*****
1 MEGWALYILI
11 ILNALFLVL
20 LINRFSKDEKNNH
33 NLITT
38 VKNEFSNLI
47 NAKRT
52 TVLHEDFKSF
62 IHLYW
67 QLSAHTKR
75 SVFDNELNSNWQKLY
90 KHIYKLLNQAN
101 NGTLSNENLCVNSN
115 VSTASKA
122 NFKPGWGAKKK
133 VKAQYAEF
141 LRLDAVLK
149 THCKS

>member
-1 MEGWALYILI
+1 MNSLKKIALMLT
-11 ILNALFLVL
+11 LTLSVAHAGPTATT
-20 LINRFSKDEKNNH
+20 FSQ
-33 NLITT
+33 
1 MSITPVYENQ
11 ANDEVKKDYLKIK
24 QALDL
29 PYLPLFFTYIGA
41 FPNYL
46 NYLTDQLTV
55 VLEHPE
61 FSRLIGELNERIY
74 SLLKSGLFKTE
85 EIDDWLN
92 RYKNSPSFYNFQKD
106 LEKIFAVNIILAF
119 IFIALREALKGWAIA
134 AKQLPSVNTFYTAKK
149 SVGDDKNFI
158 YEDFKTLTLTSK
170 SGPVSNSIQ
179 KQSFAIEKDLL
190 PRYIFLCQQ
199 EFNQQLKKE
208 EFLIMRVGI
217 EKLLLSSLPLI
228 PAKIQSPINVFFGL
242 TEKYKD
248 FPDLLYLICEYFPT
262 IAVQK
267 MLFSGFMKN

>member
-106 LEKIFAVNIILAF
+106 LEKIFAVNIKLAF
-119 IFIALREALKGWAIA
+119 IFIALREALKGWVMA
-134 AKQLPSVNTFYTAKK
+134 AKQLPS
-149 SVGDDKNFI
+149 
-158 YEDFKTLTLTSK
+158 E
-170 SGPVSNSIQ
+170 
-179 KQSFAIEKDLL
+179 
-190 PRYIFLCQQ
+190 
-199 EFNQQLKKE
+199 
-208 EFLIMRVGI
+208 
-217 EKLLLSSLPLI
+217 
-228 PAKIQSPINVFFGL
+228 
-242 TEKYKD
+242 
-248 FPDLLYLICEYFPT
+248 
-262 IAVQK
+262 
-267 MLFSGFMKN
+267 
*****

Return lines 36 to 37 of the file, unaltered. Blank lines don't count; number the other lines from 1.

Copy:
85 EIDDWLN
92 RYKNSPSFYNFQKD